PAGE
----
The story of Zamba, an orphaned lion is dramatically told in highly realistic watercolors and a vibrant narrative. Named for his native Zambia, Zamba's gentle nature made his a film star but he became a hero rescuing animals from a flood. This touching tale is based on an actual lion.
Unspoken: A Story from the Underground Railroad
Readers are encouraged to tell the story of a brave farm girl who provides food to someone who has escaped in this sophisticated, expressive, wordless book. Inspired by family stories, the author allows adults to fill in the historical detail while children recognize the story's power.
A Place for Bats
The benefits of human actions to help bat survival are introduced in this readable, realistically illustrated and well-sourced introduction. A variety of bats are included with their range identified on clear maps.
Dinosaurs Before Dark
Time-traveling siblings, Jack and Annie, are celebrating their 20th anniversary in print. Join them on their first fantastic Magic Tree House adventure to the time of dinosaurs. The occasion is celebrated with new illustrations, updated dino info, and a letter from the author.
Halfway to Perfect
Dyamonde Daniel is confident, perceptive and willing to figure out what is really bothering her friend Damaris. Lively language captures the angst and joys of 3rd grade, friendships, even and the feelings of a plausible character with juvenile diabetes.
Make Your Mark: The Drawing Book for Children
Making a mark is easy, just do it! literally. Beginning with tools of the trade (paper, pens, etc.), children are encouraged to explore the language and techniques of drawing. From basic to sophisticated, the brief text and black/white illustration are sure to engage while they inform.
Meat-Eating Plants: Toothless Wonders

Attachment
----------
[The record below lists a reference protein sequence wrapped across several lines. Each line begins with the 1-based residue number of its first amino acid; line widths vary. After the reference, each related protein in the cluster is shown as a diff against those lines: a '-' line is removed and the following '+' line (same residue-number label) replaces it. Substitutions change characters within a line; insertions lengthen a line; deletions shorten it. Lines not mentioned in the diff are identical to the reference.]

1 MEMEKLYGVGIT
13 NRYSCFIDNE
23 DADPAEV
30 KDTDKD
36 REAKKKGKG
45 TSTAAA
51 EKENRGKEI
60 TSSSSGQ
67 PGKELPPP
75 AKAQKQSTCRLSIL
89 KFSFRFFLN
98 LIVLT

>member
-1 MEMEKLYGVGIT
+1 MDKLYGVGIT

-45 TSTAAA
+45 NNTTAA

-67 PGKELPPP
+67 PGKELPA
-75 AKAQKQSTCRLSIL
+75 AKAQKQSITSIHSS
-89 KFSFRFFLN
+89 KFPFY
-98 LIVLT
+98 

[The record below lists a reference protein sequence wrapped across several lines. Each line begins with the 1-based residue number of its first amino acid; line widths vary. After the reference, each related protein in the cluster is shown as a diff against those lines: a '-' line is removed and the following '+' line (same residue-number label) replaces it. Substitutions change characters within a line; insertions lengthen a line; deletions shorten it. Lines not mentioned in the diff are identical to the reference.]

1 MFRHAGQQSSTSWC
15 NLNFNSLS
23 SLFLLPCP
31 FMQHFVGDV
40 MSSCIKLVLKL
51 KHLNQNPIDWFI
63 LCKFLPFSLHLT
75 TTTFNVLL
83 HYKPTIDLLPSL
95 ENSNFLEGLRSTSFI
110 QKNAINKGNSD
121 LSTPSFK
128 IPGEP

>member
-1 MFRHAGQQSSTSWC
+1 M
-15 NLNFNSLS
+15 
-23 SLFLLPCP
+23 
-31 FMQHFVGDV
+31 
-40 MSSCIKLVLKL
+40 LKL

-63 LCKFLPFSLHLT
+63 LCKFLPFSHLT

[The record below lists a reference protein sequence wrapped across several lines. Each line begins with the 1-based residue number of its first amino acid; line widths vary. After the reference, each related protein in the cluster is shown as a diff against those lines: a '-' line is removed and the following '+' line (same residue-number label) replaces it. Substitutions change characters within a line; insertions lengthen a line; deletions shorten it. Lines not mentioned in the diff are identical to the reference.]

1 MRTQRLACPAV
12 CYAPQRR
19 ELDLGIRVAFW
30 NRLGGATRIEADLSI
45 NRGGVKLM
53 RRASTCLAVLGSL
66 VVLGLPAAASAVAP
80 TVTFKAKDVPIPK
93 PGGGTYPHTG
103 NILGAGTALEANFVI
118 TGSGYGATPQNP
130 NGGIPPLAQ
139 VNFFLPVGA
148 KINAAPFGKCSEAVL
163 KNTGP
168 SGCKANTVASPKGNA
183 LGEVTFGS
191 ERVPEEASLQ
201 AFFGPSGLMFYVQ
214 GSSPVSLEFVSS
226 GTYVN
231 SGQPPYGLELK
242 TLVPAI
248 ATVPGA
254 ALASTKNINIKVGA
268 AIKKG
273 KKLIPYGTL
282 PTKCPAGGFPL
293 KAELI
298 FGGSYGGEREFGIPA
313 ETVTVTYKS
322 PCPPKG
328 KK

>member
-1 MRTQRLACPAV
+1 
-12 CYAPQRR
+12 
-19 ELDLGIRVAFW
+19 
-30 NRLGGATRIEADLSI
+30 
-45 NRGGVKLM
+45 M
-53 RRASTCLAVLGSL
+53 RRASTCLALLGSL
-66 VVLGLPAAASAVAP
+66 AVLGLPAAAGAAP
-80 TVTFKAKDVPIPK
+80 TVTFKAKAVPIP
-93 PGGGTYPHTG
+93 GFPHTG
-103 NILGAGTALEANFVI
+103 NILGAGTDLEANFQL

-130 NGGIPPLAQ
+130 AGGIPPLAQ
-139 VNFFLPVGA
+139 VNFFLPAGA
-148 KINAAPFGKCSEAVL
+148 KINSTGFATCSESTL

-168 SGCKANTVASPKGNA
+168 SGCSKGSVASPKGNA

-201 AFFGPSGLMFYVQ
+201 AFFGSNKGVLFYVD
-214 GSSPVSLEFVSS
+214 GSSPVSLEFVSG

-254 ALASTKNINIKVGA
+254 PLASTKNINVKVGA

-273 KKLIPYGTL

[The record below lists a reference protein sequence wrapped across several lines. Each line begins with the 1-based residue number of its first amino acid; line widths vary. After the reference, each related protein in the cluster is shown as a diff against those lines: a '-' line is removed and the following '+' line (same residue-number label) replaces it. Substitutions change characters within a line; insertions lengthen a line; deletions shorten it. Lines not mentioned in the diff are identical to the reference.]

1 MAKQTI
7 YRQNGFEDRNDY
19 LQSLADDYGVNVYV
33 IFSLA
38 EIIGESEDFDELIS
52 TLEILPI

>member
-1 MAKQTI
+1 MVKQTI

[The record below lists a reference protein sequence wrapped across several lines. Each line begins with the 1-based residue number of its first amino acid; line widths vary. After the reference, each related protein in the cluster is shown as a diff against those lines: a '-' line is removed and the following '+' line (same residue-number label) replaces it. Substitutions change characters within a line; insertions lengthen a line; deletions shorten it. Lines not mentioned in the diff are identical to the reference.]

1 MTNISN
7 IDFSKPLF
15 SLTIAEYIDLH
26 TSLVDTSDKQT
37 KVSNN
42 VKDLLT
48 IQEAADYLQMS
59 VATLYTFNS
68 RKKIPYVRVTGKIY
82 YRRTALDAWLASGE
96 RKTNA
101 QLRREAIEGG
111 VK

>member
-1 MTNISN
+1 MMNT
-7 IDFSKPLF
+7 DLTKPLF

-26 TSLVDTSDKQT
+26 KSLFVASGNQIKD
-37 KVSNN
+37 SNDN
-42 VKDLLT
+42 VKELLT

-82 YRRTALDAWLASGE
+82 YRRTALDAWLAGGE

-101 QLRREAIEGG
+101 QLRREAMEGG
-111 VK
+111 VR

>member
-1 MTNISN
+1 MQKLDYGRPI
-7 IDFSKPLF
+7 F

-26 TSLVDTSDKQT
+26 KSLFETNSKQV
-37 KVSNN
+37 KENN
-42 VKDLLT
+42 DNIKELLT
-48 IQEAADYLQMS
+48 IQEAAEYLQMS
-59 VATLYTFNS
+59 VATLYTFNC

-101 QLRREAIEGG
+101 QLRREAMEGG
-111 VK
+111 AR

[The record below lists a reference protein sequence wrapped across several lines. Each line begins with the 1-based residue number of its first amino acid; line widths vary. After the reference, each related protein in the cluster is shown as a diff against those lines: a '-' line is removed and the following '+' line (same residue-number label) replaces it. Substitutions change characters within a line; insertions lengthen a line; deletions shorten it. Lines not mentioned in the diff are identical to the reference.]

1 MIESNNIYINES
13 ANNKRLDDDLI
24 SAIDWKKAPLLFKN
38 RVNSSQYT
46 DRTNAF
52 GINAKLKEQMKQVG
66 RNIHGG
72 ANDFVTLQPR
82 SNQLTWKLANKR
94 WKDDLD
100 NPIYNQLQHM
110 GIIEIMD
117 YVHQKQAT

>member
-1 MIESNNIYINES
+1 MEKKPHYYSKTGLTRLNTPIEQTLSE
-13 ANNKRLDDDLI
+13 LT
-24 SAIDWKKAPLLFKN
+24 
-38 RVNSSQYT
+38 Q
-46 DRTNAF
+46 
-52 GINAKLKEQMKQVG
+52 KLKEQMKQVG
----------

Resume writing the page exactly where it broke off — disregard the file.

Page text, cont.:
Stunning full-color photographs and crisp text introduce plants that gain nutrients by capturing unsuspecting insects and small animals. Locations where they grow are placed on maps, brief experiments, and additional resources conclude this engaging look at hungry plants.
Ringtale: Miner's Cat
Who was the uninvited guest found munching in a California office? It was a ringtail! Though sometimes called a cat, the small, winsome mammal is related to the raccoon. Meet David Hyatt as he studies ringtail habits and habitat, all presented in affable text and striking color photos.
Snakes are presented through up-close and personal image and text for and engaging, informative look at a host of colorful and handsome reptiles. The photographer, also a biologist, concludes with insight into his experiences photographing the sometimes uncooperative subjects.
The Boy Who Cried Alien
Larry, like the boy who cried wolf, is known for his prevarication. He winds up a hero, however, when he tells the truth about space aliens. Illustrations in comic book format and jazzy rhyming text and coded alien-speak are sure to tickle funny bones.
The Hero of Little Street
A red-shirted boy is pursued by boys angered when their soccer ball winds up in a fountain. He takes refuge in an art museum which begins a fantastical adventure involving paintings-come-to-life, a wicked butcher, a dog, and lasting friendship — all through expressive, comic illustrations.
The Legend of Diamond Lil: A J.J. Tully Mystery
J.J. Tully, retired search-&-rescue dog, continues to protect a flock of chickens. But trouble is afoot! Is there a connection between the attractive new canine next door and the villain who is after the chicks? Will J.J. figure it out in time? Readers will laugh as they solve the mystery.